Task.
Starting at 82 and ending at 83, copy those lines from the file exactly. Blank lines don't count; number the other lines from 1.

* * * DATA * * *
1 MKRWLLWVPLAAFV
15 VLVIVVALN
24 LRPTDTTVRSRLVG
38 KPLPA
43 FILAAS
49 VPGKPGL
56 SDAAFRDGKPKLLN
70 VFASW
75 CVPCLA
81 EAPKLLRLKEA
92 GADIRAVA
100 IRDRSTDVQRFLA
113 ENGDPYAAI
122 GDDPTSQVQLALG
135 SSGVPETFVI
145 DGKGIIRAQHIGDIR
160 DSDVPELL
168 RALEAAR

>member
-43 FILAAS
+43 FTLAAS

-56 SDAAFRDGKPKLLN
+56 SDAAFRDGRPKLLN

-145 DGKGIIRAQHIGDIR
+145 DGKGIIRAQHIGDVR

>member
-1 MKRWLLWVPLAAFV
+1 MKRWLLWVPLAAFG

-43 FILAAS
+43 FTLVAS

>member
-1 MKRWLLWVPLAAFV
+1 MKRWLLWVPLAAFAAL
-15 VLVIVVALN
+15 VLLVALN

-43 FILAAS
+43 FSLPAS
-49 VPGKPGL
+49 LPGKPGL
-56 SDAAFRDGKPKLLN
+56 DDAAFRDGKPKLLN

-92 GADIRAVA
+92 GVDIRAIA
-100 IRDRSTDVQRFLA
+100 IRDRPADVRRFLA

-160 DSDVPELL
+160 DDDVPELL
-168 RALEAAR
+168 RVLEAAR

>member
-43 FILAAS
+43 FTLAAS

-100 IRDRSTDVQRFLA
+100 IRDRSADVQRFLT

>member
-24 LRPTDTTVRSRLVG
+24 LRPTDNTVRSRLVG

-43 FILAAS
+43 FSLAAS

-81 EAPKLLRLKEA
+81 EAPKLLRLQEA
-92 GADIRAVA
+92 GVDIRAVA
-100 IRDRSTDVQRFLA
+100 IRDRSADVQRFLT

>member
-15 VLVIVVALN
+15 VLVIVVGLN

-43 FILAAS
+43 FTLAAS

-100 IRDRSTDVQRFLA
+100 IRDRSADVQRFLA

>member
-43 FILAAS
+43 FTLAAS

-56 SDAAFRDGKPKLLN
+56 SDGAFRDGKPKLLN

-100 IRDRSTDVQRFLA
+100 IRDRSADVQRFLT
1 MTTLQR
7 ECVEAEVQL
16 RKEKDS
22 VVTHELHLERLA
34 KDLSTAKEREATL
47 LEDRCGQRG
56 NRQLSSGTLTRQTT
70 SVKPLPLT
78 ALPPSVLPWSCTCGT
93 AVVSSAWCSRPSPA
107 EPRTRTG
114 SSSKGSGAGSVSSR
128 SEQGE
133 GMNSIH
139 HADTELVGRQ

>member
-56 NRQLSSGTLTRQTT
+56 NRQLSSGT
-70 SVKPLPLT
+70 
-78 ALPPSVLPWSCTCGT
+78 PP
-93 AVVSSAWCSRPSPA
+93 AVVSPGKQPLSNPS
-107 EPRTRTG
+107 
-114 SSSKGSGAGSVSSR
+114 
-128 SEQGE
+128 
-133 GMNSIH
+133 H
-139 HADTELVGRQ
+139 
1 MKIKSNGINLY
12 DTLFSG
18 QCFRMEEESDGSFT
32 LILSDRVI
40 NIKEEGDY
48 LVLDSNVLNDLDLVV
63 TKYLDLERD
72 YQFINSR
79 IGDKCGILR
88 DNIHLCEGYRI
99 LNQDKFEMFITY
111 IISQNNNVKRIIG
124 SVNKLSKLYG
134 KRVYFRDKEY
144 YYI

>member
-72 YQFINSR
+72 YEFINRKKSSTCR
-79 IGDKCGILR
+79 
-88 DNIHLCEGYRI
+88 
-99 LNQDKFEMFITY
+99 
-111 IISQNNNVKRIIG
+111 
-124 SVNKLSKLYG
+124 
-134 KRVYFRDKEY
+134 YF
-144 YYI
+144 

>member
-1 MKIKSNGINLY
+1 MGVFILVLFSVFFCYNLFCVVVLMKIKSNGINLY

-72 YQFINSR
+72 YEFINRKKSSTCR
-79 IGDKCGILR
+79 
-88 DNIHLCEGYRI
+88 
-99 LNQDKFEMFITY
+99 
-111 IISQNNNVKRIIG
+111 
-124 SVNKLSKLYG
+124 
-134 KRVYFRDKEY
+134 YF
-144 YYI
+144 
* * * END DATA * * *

16 RKEKDS
22 VVTHELHLERLA